Are you suffering from diabetes and want to diagnose your sugar level? Or do you want to have a test to be sure whether or not you have diabetes? Well, if you have an inkjet printer, then you don’t need to go to a diagnostic center or hospital to diagnose diabetes. Now, you can turn your inkjet printer into a chemistry lab and then you can use it to diagnose diabetes!
A group of enterprising chemists from Tsinghua University have figured out that inkjet printers can be turned into a chemistry lab. According to them, inkjet printers are “an astonishing feat of precision engineering” and they can “achieve more than a million different hues and shades” from “mere nanolitres” of ink with “pinpoint accuracy.” Using these features, the chemists have “exploit[ed] that precision engineering” to “screen millions of different chemical reactions.”
Chemist Yifei Zhang has mentioned that every chemical process that goes on in living organisms is controlled by a cascade of reactions. The steps in a cascade are mediated by protein molecules called enzymes. Each enzyme makes a small chemical alteration, like workers on a production line, to a molecule before passing its product onto the next enzyme. If the inks are replaced by solutions of enzymes, then suddenly we get a device that has the potential to dispense more than a million different reaction mixtures.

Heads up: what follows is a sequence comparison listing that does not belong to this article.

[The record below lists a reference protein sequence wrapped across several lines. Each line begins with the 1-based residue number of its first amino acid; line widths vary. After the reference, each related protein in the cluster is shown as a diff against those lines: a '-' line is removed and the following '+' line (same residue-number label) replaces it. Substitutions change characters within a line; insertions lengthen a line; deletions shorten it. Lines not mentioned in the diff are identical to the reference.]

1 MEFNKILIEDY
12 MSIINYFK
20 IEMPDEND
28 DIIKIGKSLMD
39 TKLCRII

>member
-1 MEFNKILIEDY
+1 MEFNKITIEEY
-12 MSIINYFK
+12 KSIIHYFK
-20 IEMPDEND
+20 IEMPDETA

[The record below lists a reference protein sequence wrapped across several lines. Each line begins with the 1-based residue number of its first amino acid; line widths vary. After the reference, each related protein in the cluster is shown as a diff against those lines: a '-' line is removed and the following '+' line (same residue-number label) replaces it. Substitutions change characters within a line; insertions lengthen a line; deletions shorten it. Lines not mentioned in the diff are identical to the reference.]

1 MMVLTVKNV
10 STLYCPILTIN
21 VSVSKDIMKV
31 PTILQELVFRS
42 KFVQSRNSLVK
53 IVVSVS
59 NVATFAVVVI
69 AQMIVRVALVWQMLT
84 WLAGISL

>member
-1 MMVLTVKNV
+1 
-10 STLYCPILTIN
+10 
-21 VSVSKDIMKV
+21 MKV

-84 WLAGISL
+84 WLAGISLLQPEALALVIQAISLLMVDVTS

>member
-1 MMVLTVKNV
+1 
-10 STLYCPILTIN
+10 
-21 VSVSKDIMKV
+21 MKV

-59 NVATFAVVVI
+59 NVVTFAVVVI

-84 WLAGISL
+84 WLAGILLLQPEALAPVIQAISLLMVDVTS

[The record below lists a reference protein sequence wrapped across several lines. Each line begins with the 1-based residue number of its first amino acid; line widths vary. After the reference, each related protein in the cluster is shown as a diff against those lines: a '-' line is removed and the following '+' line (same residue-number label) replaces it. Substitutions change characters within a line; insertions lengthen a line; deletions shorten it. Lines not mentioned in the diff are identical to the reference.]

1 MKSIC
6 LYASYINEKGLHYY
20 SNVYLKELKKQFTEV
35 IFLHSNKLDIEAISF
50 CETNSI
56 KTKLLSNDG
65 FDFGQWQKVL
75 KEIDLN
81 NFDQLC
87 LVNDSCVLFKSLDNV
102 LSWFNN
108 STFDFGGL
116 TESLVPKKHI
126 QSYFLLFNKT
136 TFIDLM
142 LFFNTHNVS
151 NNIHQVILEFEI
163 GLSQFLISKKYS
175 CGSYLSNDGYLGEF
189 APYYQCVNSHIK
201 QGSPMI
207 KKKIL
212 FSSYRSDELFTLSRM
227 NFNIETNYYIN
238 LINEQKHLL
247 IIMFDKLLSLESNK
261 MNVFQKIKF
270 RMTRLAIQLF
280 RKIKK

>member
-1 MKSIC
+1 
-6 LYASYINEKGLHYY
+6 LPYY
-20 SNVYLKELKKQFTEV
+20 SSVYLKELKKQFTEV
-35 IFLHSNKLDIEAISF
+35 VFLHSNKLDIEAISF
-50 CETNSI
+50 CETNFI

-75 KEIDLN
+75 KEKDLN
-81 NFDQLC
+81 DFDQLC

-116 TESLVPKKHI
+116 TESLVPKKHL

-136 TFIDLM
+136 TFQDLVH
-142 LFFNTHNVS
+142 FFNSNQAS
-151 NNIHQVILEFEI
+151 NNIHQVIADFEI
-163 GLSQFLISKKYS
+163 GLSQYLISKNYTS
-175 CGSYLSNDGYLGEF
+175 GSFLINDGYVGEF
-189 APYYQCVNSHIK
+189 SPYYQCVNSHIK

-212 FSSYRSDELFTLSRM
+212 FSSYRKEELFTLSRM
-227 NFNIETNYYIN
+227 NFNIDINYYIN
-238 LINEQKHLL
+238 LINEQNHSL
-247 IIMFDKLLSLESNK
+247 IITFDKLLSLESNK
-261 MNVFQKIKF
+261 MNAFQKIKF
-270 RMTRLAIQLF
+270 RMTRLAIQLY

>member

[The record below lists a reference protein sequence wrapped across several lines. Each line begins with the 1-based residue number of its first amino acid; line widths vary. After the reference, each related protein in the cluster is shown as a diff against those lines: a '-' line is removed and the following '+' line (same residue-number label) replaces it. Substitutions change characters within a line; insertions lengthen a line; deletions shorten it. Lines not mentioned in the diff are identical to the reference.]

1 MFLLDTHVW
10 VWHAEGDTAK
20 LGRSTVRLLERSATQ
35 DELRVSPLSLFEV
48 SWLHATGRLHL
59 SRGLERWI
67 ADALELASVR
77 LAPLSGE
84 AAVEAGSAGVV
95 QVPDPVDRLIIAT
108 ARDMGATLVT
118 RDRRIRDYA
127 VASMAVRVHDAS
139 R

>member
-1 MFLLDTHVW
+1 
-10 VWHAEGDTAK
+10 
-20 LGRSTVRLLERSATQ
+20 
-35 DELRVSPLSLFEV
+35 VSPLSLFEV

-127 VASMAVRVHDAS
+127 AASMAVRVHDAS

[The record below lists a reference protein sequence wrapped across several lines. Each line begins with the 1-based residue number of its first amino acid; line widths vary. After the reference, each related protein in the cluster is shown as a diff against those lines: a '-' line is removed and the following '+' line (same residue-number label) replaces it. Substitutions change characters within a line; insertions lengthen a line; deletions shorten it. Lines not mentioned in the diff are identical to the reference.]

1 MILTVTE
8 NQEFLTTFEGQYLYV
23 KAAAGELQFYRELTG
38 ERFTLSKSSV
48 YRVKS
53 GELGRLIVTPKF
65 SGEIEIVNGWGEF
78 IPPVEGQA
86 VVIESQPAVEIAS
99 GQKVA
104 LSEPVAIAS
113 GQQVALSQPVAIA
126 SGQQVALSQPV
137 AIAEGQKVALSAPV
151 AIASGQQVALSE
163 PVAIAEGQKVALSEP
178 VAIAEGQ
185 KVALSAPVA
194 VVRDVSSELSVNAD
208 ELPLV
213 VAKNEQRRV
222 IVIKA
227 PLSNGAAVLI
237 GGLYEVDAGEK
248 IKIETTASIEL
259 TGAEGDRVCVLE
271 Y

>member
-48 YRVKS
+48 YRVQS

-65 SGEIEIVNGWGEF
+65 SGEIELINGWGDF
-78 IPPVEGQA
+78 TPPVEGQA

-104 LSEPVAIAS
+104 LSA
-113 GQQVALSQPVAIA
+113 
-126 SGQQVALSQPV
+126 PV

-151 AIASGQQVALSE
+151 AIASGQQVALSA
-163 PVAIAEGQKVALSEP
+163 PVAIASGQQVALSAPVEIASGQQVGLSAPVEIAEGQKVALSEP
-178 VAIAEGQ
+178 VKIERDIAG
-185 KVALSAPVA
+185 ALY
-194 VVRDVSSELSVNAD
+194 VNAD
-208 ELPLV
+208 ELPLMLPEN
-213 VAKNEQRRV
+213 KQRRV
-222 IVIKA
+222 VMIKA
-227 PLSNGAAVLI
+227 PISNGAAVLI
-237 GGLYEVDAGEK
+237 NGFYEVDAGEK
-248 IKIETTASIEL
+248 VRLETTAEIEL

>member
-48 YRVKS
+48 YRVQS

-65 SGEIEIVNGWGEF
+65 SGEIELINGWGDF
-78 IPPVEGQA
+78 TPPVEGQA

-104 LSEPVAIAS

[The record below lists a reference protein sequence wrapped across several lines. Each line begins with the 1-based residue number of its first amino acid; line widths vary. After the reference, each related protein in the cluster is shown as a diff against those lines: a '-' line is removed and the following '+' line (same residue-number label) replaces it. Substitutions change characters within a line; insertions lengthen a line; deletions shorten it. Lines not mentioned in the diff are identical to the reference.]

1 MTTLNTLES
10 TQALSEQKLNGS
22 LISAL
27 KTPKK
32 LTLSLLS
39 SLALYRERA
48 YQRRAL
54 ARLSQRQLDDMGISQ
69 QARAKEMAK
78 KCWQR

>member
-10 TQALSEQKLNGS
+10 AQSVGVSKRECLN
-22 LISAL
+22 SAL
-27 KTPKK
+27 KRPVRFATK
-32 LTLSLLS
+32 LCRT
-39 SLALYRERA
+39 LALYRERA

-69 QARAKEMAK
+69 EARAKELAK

Yifei and his colleagues loaded their printer with a series of enzymes that, when they work together in the correct ratios, produce colored reaction products. These were printed directly onto paper where it was immediately obvious, from the intensity of a colored dot, which reaction mixtures worked best.
They made a test. They put glucose and a chemical called ABTS in the magenta cartridge, then the enzymes glucose oxidase (GOx) and horse-radish peroxidase (HRP) in the yellow and cyan cartridges. When they were mixed together, the GOx removed a hydrogen from the glucose and added oxygen to it, producing hydrogen peroxide. Next the HRP reacted this with the ABTS, which resulted in a green chemical.
However, Yifei and his colleagues have already shown that by loading the printer cartridges with the right enzymes they can use the set up to indicate the presence of glucose in a sample. Glucose in urine is a indication of diabetes, so their printer-based chemistry already has the potential to diagnose diabetes. The chemists have published their result in the journal Chemical Communications.
Source: The Conversation